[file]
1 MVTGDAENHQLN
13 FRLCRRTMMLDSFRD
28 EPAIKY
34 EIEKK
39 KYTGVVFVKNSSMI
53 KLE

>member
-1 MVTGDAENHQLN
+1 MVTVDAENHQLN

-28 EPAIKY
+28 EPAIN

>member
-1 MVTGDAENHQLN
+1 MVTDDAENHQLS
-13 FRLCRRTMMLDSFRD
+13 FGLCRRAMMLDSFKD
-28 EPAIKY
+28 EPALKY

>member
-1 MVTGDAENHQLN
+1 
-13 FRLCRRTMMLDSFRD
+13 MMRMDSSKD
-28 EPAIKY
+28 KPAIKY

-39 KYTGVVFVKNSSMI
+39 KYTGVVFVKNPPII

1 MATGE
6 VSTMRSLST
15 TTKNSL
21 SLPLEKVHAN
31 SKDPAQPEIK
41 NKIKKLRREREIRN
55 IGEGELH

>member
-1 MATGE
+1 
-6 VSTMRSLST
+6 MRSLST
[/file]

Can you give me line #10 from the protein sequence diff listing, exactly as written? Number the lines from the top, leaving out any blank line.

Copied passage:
-28 EPAIKY